WHATCOM COUNTY, Wash. — Citing vehicle theft data from the Washington State Patrol, the Washington Association of Sheriffs and Police Chiefs (WASPC) issued a press release this week that notes the number of vehicles reported stolen statewide year-to-date and compared with same months in 2021 have increased about 90%, nearly double.
• Vehicle thefts have increased 88 percent year-to-date for 2022 compared to 2021 through the end of March.
• Vehicle thefts have increased 99 percent for March 2022 compared to March 2021Washington Association of Sheriffs and Police Chiefs (April 13, 2022)
The Whatcom County Sheriff’s Office, in an April 15th press release, noted “the number of motor vehicles reported stolen countywide in Whatcom County exceeds statewide increases.”
- Vehicle thefts have increased 331% year-to-date for 2022 compared to 2021
- Vehicle thefts have increased 600% for March 2022 compared to March 2021
That same press release provided the following monthly totals of vehicle thefts reported throughout Whatcom County (unincorporated and incorporated areas included) which reflects even greater increases comparing 2021 with 2022.
In the WCSO press release, Sheriff Bill Elfo says the increases can be attributed to 2021 legislation that prohibits law enforcement from pursuing stolen vehicles and inadequate jail space “that has resulted in an inability to hold most property crime offenders in custody.”
WASPC Executive Director Steve Strachan is quoted in the WASPC press release, “The data show what our law enforcement and communities are seeing out there every day—the word is out and criminals know what they can do under our current laws.”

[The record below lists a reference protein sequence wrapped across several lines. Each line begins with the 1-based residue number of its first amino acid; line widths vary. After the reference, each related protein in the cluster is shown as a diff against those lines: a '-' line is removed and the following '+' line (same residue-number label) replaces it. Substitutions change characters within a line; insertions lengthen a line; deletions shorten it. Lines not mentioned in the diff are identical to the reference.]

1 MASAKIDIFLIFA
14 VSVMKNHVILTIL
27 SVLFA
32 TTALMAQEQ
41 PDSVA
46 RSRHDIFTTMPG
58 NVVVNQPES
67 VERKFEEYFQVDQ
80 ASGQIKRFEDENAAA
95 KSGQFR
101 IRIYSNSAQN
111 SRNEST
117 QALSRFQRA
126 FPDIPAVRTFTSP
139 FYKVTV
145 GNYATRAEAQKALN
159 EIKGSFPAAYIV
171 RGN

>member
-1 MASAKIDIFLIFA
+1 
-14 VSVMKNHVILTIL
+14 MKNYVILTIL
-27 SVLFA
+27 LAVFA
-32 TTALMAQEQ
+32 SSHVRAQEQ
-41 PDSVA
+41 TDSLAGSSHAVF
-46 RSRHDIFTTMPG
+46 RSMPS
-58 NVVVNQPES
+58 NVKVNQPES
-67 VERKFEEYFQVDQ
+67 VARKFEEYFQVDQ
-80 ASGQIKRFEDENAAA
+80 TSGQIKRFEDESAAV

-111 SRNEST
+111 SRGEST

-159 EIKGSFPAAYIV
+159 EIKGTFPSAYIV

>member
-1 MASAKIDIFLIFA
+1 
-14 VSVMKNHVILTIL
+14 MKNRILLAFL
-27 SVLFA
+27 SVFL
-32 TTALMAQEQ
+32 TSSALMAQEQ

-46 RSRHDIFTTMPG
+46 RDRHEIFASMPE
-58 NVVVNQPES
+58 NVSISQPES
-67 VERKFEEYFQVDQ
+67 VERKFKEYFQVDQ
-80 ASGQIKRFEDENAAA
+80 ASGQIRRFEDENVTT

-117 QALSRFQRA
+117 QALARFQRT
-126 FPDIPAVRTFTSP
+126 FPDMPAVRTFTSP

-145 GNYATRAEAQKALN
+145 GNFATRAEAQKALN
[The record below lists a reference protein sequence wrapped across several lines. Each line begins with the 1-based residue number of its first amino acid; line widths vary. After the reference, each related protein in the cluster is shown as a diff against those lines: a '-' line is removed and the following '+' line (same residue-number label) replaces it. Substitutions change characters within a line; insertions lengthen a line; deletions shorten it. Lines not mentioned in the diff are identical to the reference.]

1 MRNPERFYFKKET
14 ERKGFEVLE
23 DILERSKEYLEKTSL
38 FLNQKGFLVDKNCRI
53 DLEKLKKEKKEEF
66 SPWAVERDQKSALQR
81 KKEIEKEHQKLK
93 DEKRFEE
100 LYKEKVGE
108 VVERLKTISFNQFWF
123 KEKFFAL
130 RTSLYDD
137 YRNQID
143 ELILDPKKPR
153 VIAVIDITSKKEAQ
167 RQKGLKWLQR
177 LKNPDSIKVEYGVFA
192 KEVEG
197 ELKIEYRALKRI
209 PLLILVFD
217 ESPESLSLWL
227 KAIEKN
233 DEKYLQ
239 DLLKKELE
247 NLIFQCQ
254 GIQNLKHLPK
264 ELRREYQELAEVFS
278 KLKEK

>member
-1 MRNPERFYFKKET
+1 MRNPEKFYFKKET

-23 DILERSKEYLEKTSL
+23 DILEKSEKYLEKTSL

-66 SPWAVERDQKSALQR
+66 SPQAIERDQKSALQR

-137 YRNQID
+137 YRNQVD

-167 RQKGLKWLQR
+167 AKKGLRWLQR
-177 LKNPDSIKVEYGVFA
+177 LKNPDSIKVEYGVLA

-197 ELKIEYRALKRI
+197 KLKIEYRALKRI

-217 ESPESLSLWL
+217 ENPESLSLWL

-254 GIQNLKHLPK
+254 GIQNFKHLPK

The police reform laws limiting when law enforcement could use force, including pursuing and detaining suspects, went into effect on July 25, 2021.
The ACLU of Washington reported fatal encounters with police in Washington dropped following enactment of the 2021 legislative changes, but recent data indicates that has increased in 2022.
The Washington State Senate and House of Representatives passed two bills in the 2022 session that restored law enforcement’s authority to use force in certain situations. These include, “to protect against a criminal offense when there is probable cause that a person has committed or is committing [a crime]” and when a subject flees while in “temporary investigative detention.” These were signed by Governor Inslee in March and immediately went into effect.
I’d like to ask under what circumstances it would be justifiable to shoot or kill somebody who is not at the moment a threat to the officer’s life or the physical safety of bystanders? I’m all for more jail space etc.– willing to be taxed for it. We just seem to see too many stops, including traffic stops for minor vehicle problems, that wind up in a wrestling match and weapon fired. I’m not sure how many people are stealing cars where the theft is immediately reported and police are in hot pursuit within minutes. I suspect most such thefts are discovered later so then an investigation begins. In other words, usually not an immediate hot pursuit. The real question is should activities be started, over property, that may result in a shooting. That’s the history of things in the U.S. Property has been king. Mess with somebody’s property and your life is at risk. So now we’re asking if that’s what we want. The way you avoid skyrocketing insurance premiums due to theft is get the thieves off the street — have enough court and jail capacity. I’ve felt for a long time that police don’t have enough reliable, non-lethal tools available. We’ve found ways to open up an enemy tank like a soup can, let’s get those folks working on more non-lethal police tools. If the new laws allow people to walk away when an officer wants to ask questions, I think it would be justifiable for that to escalate to tasing, but not shooting. We need crimes to be solved and if it takes up 15 minutes you really didn’t want to spend talking to an officer, consider it your civic duty.
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